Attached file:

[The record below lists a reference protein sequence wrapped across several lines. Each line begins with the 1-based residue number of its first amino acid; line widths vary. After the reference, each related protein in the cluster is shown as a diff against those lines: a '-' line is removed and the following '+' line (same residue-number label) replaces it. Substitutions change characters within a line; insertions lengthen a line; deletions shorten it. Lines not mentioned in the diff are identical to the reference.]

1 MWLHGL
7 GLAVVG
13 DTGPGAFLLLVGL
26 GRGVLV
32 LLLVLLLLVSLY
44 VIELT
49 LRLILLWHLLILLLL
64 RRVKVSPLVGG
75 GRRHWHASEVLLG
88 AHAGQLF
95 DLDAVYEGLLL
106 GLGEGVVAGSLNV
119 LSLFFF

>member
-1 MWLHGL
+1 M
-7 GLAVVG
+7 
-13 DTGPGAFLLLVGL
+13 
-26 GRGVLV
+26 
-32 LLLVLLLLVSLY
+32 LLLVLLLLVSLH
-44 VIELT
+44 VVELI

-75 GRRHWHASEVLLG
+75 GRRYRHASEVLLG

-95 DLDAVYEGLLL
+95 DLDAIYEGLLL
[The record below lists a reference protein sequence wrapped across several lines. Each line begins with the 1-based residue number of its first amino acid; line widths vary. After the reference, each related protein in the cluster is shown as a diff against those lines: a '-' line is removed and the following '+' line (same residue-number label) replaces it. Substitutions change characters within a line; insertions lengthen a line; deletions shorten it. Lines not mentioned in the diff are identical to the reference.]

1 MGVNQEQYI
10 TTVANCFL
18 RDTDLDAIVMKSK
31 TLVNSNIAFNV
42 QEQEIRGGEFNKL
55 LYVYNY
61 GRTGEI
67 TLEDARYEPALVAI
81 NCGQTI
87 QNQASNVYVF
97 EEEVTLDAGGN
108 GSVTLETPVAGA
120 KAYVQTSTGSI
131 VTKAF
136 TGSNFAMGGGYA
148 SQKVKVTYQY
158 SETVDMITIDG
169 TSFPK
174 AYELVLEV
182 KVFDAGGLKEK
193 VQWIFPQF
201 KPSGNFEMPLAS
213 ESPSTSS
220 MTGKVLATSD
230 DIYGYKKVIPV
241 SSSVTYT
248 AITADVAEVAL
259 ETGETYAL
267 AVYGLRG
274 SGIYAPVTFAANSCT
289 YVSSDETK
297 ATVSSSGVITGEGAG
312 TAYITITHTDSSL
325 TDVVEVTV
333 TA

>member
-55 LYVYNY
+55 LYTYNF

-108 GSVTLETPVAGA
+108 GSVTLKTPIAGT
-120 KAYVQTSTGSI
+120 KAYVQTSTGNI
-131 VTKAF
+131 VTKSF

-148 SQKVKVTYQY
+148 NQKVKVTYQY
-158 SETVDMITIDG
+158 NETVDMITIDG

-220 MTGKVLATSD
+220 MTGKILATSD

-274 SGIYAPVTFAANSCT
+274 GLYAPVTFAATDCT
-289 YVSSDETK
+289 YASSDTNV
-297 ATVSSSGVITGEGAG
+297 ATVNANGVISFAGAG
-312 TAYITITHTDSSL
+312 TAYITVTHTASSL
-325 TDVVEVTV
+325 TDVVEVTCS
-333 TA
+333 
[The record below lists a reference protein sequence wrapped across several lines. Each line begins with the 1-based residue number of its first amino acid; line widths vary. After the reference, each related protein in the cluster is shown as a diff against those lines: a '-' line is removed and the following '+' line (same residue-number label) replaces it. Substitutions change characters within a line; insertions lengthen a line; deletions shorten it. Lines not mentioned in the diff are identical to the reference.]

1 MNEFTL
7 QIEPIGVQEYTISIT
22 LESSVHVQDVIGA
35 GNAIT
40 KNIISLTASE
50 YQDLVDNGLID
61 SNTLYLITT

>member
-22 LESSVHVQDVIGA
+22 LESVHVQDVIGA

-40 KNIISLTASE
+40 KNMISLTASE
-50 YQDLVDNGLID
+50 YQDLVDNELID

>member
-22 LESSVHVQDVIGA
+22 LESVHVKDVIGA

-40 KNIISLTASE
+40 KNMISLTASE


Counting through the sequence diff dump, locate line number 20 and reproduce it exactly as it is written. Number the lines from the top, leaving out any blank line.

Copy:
-13 DTGPGAFLLLVGL